Lenovo, Superfish, Root certificates and You

If you have purchased a Lenovo laptop, desktop, or some other system since 2010, Lenovo added a surprise for you. It is called Superfish and its purpose is to read everything you type into search engines or Amazon or whereever and insert advertising from Superfish partners to drink to milk more money out of you.

While installation of adware like this is bad enough, this application makes it worse by inserting a root certificate into your system.

A self-signed root certificate like this gives Superfish access to everything you do on your system. It intercepts your communications with your bank and reroutes it through its systems to your bank and acts like a ‘man in the middle (MITM)” type of hacker attack.

A screen grab of Superfish intercepting an interaction with Bank of America (PHOTO COURTESY OF PCMagazine).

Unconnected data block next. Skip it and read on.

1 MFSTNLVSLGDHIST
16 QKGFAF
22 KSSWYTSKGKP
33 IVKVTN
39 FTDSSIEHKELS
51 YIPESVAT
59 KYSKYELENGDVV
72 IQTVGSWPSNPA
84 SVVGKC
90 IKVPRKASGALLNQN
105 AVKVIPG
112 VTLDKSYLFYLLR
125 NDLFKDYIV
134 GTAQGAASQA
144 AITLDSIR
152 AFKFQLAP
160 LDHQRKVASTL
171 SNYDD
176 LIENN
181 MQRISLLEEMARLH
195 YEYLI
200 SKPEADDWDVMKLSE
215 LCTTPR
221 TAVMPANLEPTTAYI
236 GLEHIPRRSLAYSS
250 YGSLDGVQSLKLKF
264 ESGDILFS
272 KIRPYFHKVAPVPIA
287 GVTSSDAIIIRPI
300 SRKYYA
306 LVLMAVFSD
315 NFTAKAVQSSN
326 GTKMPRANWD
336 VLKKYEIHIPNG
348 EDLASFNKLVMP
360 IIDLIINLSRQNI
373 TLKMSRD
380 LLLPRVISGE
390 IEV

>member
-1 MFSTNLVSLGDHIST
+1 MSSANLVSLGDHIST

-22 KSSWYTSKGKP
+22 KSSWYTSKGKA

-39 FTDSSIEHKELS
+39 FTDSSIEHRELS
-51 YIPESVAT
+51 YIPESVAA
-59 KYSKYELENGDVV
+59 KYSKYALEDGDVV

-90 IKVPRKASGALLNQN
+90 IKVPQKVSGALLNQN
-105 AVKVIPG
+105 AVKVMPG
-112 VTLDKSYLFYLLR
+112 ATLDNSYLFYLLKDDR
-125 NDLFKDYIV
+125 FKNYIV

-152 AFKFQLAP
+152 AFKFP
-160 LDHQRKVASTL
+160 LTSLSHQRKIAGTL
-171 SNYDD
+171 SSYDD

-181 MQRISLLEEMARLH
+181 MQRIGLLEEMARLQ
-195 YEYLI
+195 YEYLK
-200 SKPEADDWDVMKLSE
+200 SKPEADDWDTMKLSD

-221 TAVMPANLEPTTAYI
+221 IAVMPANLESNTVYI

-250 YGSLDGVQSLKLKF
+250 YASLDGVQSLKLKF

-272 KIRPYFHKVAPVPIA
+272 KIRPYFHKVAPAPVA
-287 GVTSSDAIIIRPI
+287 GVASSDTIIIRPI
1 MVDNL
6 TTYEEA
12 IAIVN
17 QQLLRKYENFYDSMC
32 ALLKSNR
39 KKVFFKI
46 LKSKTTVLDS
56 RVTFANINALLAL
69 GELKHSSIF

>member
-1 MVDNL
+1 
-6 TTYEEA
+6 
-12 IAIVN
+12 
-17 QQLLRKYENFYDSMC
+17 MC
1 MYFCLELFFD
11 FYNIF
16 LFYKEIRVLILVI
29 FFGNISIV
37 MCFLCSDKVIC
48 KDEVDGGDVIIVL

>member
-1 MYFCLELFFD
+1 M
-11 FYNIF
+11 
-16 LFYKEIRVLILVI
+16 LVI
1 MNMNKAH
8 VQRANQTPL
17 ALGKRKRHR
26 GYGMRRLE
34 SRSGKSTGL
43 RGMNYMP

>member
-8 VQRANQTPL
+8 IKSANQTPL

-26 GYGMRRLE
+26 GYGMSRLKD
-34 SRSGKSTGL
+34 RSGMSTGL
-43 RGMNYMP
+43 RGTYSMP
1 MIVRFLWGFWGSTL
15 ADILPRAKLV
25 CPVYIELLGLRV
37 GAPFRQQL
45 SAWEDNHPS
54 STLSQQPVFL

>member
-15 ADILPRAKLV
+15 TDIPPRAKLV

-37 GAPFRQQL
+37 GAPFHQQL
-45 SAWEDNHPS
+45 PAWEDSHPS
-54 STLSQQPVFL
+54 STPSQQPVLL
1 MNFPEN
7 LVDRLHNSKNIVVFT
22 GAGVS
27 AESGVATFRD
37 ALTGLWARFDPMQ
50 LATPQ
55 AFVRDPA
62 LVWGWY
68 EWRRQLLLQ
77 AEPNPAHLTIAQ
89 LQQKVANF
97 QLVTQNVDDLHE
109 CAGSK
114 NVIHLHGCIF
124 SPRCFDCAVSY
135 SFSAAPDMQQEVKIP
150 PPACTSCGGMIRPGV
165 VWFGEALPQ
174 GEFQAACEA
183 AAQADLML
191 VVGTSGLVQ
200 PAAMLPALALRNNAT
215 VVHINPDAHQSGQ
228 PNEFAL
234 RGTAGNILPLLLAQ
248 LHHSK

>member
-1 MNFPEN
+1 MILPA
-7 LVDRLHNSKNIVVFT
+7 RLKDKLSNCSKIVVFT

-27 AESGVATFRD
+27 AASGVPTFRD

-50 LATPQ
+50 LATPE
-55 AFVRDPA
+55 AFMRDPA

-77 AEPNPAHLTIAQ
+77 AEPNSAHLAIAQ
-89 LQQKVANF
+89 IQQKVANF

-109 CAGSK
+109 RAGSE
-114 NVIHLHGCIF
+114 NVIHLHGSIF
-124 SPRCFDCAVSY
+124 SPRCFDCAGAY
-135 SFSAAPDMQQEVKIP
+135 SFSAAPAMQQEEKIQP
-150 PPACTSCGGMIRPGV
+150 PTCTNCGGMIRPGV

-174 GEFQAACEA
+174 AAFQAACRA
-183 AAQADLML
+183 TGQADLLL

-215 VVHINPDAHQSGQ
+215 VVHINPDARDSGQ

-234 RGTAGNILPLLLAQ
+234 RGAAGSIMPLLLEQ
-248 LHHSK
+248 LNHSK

A screen grab of Superfish intercepting an interaction with Bank of America (PHOTO COURTESY OF PCMagazine).

While Lenovo nor the company who makes Superfish are likely to exploit this interaction, a real hacker, can intercept this traffic and then you are in trouble.

The best thing for you to do is not to wipe your system clean, nor throw out the computer. Follow this guide from Ars Technica and get rid of the adware and the root certificate and regain control of your computer.